Uno is one of those games that my family just loves. It was easy to learn when the boys were little and you can tweak the rules here and there to meet your own needs. We enjoyed a rousting game between 3 of us this Sunday night which was a great end to a busy day of working around the yard (thanks to my son Derek for stopping by with his chainsaw).
Uno is a simple card game with number cards from 1-9, special cards (reverse, draw two, skip) all in 1 of 4 colors. Then there are two different types of wild cards – regular and a draw 4. You start out with the typical hand (7 cards), the deck to draw from, and 1 card face up. You need to either match the cards face or the color in order to lay down a card from your hand or you can use a wild card. The object is to get rid of all the cards in your hand to win. Then you tally up the points of the cards for the other people and that is your score. Simple enough.
One of the difficulties is that the deck is huge that we have making it challenging to shuffle.The surprise always comes from how people decide to play. Will they just be keeping others from getting to Uno or will they be trying to win for themselves. Tonight my first plan was to win. BUT my son’s goal tonight was just to see how many cards he could get us to draw and keep his dad and I from getting Uno. He was quite successful in annoying his father for the first several rounds but then the cards seemed to change with Mark finally winning the game by reaching 200 points (that was the limit we set for the night because we were all tired).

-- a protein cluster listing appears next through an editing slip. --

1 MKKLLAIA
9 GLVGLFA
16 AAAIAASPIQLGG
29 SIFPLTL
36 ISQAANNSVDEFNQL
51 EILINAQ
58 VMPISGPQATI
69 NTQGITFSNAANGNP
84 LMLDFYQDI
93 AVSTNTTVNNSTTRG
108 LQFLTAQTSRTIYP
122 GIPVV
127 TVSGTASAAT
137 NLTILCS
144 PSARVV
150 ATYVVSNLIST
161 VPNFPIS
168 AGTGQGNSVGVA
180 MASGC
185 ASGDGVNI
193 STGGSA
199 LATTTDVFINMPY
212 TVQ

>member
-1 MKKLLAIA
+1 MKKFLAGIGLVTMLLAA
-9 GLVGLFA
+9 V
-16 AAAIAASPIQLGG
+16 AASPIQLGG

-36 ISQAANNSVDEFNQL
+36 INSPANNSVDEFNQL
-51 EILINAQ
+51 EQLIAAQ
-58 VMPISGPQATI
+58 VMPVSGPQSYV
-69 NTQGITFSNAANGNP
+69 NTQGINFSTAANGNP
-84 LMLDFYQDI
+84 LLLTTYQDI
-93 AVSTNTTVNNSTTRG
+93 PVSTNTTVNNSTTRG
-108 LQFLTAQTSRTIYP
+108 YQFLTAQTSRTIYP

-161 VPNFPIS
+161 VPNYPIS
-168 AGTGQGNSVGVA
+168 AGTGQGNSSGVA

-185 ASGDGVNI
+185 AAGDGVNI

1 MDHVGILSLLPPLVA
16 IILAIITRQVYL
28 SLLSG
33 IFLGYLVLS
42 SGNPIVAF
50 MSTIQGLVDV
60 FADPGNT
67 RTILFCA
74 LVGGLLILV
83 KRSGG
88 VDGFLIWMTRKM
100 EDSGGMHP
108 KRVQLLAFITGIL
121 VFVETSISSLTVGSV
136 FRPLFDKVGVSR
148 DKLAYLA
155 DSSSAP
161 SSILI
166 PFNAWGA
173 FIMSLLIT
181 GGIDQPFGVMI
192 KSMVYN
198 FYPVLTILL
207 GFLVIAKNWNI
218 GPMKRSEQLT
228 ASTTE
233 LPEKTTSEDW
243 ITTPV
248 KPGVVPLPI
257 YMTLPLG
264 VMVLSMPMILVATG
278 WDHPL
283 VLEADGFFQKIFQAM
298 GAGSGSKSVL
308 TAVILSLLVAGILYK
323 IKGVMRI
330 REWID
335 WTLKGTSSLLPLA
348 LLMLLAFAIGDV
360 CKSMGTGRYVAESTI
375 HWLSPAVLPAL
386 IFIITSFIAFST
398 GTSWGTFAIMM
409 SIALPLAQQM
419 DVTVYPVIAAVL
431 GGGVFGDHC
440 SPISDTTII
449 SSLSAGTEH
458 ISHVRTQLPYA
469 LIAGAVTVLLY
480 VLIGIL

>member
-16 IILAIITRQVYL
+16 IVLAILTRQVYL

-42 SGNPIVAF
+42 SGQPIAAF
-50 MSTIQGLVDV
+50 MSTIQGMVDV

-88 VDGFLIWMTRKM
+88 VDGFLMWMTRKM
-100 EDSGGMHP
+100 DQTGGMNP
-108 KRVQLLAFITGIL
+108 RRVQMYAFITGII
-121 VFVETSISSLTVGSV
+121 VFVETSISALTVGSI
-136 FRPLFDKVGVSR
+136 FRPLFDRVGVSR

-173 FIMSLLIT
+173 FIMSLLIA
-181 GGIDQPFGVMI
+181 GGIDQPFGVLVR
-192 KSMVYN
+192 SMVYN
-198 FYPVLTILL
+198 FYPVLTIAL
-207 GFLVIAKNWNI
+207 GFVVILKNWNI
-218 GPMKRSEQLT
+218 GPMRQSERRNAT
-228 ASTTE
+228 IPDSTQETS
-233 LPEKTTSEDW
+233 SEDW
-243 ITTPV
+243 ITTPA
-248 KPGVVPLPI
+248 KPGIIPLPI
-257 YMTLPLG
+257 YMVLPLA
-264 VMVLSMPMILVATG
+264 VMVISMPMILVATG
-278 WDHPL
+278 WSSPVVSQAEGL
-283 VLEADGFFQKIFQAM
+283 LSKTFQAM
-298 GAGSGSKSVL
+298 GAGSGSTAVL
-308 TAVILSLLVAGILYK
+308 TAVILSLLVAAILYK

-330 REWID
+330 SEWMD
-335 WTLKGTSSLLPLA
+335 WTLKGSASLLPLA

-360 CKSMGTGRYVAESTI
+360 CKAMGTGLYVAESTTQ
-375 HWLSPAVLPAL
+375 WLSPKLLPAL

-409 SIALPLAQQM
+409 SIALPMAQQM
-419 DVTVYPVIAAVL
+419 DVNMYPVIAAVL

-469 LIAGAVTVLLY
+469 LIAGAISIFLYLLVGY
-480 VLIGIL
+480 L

Personally I love the games simple design because it is a game that families can learn to play together when the children are still young. There is a simple level of strategy involved. As children get older they will be able to decide if they want to play or hold onto a wild card when they can not match the face card. The flip side is that it is pretty limiting because of the format. Though creative players could add a depth and variety to the game. At one point in time my boys had decided that the different numbers did different things. This game the 8 was wild also. Maybe every red card counted for double points in scoring. Etc.
This game links me back to the paper that I had read earlier regarding games with exclusions and young children. This is a great game because no matter how many hands you loose you still get to play (unlike the Exploding Kittens where you had to wait for a winner before getting back in the game). It is important that all people feel involved.